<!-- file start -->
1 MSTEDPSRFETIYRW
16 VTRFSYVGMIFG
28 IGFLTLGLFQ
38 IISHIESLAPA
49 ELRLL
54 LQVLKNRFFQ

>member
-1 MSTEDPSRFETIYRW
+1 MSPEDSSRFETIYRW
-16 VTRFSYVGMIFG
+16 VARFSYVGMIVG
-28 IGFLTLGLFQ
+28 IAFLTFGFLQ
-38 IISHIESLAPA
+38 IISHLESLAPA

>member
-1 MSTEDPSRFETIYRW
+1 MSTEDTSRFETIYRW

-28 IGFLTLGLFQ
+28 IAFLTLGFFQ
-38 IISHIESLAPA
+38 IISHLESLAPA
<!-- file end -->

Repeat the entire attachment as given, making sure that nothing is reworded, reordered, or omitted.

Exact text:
1 MSTEDPSRFETIYRW
16 VTRFSYVGMIFG
28 IGFLTLGLFQ
38 IISHIESLAPA
49 ELRLL
54 LQVLKNRFFQ

>member
-1 MSTEDPSRFETIYRW
+1 MSPEDSSRFETIYRW
-16 VTRFSYVGMIFG
+16 VARFSYVGMIVG
-28 IGFLTLGLFQ
+28 IAFLTFGFLQ
-38 IISHIESLAPA
+38 IISHLESLAPA

>member
-1 MSTEDPSRFETIYRW
+1 MSTEDTSRFETIYRW

-28 IGFLTLGLFQ
+28 IAFLTLGFFQ
-38 IISHIESLAPA
+38 IISHLESLAPA